Bu Bu Jing Xin

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This article is about the novel. For the television series, see Scarlet Heart.
Bubu Jingxin
Bu Bu Jing Xin.jpg
Covers of all three volumes of the 2012 Taiwanese edition published by Yeren Culture Publishing (野人文化出版社)
Author Tong Hua
Original title 步步驚心
Country China
Language Chinese
Subject Time travel, ancient China
Genre Romance, historical fiction, science fiction
Publisher Jinjiang Original Network (晉江原創網)
Ocean Press (海洋出版社)
National Press (民族出版社)
Huashan Arts Press (花山文藝出版社)
Hunan Literature and Art Publishing House (湖南文藝出版社)
Yeren Culture Publishing (野人文化出版社)
Publication date
2005
ISBN 978-7540450977
Bubu Jingxin
Simplified Chinese 步步惊心
Traditional Chinese 步步驚心
Literal meaning Startling by Each Step

Startling by Each Step, also known as Bubu Jingxin (Chinese: 步步驚心), was Tong Hua's debut novel. Originally published online in 2005 on Jinjiang Original Network (晉江原創網), it was later published by Ocean Press (海洋出版社), National Press (民族出版社), Huashan Arts Press (花山文藝出版社), Hunan Literature and Art Publishing House (湖南文藝出版社), and Yeren Culture Publishing (野人文化出版社). Tong Hua revised the novel in 2009 and 2011. The latest edition contained an additional 30,000 word epilogue.[1]

Synopsis[edit]

Twenty-first century woman, Zhang Xiao, encountered traffic collision after work that sent her back in time to the Qing Dynasty during the Kangxi Emperor's reign (in the year 1704). She found herself trapped in the body of a young daughter of a Manchu aristocrat, Ma'ertai Ruoxi, younger sister of Ma'ertai Ruolan, who was a concubine of the emperor's eighth son, Yinsi. Stranded in the past, Ruoxi acquainted with Kangxi's other sons, including the fourth prince Yinzhen and his full brother, the fourteenth prince Yinti. She forged a close friendship with the thirteenth prince, Yinxiang. Using charm and wit, Ruoxi won the emperor’s favor and became his lady-in-waiting, attending to the monarch and his family.

During Ruoxi's stay in the Forbidden City, she and Yinsi developed a mutual attraction. She initially rejected him but later agreed to marry him if he gave up his ambition for the throne. Ruoxi knew that Yinsi's path will ultimately lead to his lifelong imprisonment after Yinzhen became emperor. Yinsi refused and Ruoxi warned him to be wary of Yinzhen, providing him a list of those who would support his ascension.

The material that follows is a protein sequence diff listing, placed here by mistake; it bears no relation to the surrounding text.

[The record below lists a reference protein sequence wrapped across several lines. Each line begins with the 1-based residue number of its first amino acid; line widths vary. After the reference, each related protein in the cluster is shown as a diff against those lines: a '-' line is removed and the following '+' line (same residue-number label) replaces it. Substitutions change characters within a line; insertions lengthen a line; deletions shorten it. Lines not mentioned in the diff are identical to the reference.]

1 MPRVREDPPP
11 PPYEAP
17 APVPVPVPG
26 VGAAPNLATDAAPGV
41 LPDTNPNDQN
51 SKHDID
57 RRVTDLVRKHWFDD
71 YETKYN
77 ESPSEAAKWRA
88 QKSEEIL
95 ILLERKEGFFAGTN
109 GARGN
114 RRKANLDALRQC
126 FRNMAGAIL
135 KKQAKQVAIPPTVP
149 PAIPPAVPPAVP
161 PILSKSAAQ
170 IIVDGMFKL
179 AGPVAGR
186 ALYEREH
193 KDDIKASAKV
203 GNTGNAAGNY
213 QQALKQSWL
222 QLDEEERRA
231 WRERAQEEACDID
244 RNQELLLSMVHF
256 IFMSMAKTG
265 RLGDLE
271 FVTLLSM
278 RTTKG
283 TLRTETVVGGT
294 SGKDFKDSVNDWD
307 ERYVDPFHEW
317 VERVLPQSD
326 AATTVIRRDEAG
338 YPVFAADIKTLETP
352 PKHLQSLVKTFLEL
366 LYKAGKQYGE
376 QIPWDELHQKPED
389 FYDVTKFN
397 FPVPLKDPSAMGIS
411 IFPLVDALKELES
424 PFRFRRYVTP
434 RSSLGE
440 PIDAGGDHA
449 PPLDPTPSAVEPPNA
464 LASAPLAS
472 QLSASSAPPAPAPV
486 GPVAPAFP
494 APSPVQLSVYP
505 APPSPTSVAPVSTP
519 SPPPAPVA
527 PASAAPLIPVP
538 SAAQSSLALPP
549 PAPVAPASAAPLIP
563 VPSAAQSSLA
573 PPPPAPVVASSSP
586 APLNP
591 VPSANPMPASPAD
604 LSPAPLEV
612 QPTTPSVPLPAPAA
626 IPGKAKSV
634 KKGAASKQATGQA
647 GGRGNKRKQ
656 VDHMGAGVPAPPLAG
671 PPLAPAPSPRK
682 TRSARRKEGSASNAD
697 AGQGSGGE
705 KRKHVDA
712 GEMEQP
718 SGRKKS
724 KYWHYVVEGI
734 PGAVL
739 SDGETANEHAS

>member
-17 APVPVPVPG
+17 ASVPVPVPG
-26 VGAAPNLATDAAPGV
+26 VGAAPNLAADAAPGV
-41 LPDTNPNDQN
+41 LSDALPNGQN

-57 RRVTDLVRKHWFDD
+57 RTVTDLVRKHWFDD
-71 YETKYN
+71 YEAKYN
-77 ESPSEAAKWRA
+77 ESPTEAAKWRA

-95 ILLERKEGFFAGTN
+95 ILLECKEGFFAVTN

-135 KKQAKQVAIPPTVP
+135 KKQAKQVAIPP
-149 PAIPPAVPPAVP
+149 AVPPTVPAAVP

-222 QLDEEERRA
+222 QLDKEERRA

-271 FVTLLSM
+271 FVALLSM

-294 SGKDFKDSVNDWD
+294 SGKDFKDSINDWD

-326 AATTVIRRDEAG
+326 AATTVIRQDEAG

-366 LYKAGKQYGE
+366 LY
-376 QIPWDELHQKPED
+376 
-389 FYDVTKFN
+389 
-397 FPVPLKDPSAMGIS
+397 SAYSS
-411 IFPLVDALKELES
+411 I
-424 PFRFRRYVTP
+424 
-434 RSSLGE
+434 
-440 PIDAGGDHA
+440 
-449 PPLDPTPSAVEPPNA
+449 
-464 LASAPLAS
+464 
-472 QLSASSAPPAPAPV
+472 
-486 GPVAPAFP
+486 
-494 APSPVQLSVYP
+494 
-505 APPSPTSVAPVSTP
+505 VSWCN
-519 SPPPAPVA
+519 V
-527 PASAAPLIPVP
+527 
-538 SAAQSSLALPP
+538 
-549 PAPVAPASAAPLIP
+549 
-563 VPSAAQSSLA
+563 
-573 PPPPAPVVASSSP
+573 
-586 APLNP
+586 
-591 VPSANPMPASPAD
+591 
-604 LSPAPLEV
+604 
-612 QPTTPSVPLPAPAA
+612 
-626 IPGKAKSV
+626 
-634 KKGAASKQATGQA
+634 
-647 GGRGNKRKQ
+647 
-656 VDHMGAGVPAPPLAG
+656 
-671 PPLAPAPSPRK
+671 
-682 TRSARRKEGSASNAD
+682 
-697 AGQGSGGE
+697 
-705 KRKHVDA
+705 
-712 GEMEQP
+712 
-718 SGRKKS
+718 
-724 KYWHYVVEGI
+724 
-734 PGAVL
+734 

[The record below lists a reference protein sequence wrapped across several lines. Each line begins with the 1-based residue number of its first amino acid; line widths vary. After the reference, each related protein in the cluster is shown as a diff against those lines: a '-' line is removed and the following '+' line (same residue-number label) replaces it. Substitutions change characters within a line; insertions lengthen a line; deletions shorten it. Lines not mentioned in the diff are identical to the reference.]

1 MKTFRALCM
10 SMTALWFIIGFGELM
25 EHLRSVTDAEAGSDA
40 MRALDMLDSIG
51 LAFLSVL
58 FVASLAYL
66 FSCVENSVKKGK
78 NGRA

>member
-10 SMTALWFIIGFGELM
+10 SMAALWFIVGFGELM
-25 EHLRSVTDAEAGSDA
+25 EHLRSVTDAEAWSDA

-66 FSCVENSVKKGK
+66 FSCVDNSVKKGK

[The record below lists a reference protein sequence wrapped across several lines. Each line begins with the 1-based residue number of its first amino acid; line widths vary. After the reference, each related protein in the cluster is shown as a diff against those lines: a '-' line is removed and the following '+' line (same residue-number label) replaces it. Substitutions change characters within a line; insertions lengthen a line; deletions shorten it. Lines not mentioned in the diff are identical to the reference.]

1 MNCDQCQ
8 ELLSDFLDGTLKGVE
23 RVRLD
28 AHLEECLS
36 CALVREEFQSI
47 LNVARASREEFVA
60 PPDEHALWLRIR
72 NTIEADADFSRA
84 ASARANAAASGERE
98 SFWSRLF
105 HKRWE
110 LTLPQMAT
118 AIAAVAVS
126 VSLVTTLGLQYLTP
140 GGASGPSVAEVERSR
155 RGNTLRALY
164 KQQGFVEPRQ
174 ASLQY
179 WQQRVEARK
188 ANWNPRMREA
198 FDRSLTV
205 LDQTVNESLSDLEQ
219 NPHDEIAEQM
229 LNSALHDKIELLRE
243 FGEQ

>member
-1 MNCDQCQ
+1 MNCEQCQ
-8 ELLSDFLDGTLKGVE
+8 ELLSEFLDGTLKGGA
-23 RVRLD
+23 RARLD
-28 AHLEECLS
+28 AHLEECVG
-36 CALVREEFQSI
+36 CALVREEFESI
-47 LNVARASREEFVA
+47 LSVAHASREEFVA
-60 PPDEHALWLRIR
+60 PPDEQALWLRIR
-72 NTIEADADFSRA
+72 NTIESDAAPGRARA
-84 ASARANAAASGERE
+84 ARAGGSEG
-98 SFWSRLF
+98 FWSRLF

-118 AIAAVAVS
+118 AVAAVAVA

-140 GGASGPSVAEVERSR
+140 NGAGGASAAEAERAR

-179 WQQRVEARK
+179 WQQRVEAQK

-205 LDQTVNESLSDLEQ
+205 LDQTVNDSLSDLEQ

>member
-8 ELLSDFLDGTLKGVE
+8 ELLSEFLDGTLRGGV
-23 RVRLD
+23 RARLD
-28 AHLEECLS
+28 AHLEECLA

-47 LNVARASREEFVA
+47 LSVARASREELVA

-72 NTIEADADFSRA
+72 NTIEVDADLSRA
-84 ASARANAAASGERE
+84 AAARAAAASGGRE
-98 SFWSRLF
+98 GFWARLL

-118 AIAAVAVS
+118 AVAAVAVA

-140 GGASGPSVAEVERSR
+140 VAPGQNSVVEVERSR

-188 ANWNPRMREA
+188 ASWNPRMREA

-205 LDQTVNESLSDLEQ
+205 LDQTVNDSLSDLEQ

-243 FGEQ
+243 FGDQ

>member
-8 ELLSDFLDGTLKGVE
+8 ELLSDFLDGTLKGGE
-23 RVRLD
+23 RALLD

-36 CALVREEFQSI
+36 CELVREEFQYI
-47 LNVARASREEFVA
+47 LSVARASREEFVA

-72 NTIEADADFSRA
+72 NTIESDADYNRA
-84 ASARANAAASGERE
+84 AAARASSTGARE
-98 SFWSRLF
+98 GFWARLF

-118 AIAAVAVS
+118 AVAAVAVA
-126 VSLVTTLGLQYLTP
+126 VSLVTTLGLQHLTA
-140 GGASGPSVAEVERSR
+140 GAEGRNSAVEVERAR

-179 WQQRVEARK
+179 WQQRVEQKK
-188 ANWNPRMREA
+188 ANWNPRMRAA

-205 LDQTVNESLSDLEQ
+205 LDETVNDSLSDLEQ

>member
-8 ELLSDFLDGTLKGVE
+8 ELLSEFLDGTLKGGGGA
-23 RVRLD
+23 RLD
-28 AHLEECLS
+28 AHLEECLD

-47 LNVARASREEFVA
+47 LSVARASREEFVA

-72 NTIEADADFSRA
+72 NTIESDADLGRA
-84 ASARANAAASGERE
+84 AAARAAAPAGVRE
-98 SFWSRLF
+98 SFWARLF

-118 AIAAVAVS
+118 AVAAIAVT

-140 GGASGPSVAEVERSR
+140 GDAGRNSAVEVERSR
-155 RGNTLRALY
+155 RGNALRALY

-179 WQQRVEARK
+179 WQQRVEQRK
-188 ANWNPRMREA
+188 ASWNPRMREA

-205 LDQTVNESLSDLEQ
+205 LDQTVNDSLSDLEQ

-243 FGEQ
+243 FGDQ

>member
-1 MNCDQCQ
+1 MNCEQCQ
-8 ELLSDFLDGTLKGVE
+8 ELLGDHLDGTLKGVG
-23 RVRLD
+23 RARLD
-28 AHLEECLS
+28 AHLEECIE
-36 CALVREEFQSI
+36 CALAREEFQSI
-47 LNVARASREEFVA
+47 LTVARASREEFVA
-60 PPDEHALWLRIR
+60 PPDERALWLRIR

After breaking up with Yinsi, Ruoxi fell in love with Yinzhen. Meanwhile, Yinsi and his supporters, acting on Ruoxi's advice, framed Yinzhen for plotting against the crown prince Yinreng. Yinxiang took the blame and was sentenced to house arrest. After this incident, Yinsi discovered that Ruoxi was romantically involved with Yinzhen. The battle for the throne became inflamed when Yinreng's other crimes later came to light. The crown prince lost both his position and freedom. Kangxi then began to show preference for Yinti and offered Ruoxi as a concubine to him. Ruoxi, however, declined. Outraged by her boldness, the emperor demoted her to the laundry department.

Kangxi eventually died of illness. With military support from Longkodo and Nian Gengyao; Yinzhen staged a coup and seized the throne from Yinti to become the Yongzheng Emperor. Yinzhen then released Yinxiang from custody and began a romantic relationship with Ruoxi. In an attempt to keep the secret that Yinti was named heir before their father's death, Yinzhen placed him under house arrest. Ruoxi is often caught between the rival factions.

The ninth son, Yintang, manipulated Yinsi's wife Gororo Minghui into telling Ruoxi that Yinsi acted against Yinzhen years earlier. Ruoxi was shocked by this revelation, and in addition, remembering Yinzhen told her once that he initially had no desire to become an emperor, she realizes her actions inadvertently shaped events (see predestination paradox). Her despair invoked miscarriage and she descended into illness. Enraged, Yinzhen blamed Yinsi and his wife, issuing an edict forcing them to divorce, which led the latter to commit suicide. Remorseful of the consequences, Ruoxi confessed the truth to Yinzhen and Yinxiang, leading Yinzhen to treat her coldly. Ruoxi is unable to withstand the mental stress and asked Yinti to help her leave the palace. Yinsi knew that Yinzhen would not allow Ruoxi to leave and decided to intervene. He disclosed details of his past romance and an angered Yinzhen allowed Ruoxi to leave.

Ruoxi's emotional anguish affected her health. She begged Yinti to send a letter to Yinzhen, requesting to see the emperor one last time before she dies. However, a misunderstanding caused the letter to be thrown aside unread. After three days, Ruoxi concluded that Yinzhen's absence confirmed that his love for her has faded, and she died (in the year 1725 at the age 35). When news of Ruoxi's death reached Yinzhen, he rushed to Yinti's house, regretting his actions after learning that Ruoxi still loved him.

Blaming Yinsi and Yintang for Ruoxi’s death, Yinzhen charged his half-brothers for ambiguous offenses and banished them from the imperial household. Both would eventually die in 1726, as Ruoxi predicted.

History remained unchanged.[2][3]

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